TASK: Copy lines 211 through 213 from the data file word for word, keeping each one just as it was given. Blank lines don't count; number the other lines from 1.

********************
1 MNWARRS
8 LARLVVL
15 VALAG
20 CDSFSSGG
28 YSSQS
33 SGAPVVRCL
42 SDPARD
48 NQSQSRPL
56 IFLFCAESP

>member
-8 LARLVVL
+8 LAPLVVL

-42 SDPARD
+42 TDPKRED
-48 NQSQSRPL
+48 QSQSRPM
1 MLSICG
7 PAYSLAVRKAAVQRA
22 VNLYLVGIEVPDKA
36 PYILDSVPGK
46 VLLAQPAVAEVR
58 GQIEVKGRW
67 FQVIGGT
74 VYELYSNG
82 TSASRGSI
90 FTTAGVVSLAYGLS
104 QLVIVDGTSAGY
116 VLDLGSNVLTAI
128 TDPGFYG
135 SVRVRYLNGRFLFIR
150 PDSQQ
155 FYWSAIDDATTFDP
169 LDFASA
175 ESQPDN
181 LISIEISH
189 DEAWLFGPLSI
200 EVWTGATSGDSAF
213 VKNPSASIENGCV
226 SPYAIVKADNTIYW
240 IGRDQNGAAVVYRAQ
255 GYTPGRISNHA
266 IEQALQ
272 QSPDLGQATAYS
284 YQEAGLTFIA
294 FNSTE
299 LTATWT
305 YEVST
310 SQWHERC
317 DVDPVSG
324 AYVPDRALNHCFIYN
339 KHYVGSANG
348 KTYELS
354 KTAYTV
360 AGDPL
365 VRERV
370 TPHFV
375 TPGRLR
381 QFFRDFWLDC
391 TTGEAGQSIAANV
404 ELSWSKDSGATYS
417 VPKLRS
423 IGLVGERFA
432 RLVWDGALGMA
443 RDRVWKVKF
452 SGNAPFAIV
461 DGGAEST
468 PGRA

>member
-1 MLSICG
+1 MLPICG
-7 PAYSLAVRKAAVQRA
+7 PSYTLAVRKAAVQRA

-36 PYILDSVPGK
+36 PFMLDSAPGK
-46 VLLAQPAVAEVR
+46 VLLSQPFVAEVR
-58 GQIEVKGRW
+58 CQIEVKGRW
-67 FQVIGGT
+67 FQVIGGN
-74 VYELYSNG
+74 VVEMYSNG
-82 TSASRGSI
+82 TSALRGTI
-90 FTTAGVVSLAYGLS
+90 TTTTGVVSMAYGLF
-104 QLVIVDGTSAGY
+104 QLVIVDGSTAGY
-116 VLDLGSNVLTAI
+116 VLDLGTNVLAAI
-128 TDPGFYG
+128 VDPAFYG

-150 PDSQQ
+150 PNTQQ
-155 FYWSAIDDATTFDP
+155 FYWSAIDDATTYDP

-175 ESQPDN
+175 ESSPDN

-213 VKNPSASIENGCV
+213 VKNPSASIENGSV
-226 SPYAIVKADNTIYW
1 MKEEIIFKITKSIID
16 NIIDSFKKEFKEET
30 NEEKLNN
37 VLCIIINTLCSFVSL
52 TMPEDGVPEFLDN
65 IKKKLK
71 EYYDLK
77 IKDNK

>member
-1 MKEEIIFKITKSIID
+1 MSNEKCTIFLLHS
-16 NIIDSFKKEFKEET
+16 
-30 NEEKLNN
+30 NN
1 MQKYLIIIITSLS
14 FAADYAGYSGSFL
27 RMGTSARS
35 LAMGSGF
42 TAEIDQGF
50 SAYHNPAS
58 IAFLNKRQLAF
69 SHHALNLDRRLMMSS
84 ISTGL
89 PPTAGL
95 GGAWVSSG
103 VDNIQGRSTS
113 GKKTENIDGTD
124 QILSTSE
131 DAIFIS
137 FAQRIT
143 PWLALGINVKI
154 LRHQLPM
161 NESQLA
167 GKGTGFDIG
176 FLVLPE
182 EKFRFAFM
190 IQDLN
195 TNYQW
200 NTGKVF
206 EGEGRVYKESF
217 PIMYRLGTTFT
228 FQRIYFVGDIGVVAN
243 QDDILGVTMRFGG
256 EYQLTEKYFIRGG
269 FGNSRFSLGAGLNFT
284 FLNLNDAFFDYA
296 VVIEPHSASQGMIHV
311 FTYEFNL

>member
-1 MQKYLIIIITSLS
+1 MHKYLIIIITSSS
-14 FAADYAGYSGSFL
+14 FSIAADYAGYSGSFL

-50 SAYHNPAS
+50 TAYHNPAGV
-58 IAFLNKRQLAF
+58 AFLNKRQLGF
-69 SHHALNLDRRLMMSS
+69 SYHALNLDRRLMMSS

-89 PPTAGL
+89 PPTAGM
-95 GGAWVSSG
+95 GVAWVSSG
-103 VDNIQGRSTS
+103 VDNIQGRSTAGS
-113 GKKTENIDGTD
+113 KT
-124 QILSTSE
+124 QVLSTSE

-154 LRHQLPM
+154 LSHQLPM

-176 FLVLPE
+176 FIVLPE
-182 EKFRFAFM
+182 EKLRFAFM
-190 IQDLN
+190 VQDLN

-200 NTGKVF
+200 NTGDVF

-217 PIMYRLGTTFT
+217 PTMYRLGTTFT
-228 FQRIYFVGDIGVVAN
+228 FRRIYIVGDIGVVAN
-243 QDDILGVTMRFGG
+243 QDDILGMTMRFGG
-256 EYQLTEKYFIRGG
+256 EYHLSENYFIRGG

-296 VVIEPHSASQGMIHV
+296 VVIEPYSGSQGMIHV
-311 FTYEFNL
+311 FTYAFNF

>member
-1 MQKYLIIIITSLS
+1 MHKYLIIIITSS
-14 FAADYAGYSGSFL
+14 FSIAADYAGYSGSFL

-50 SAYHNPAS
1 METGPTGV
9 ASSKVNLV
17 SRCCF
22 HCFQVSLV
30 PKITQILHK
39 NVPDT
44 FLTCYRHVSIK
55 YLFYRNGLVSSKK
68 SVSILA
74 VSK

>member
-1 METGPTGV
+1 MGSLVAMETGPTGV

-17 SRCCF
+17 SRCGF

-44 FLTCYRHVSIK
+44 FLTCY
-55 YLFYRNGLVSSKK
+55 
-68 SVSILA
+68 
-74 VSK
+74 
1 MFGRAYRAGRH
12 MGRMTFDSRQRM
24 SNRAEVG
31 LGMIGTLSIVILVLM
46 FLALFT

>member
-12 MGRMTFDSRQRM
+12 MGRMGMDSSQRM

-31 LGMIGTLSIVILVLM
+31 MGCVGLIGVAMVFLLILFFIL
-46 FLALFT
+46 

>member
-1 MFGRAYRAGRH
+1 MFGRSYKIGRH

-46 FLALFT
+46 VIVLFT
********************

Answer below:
-1 METGPTGV
+1 MGSLVAMETGPTGV

-17 SRCCF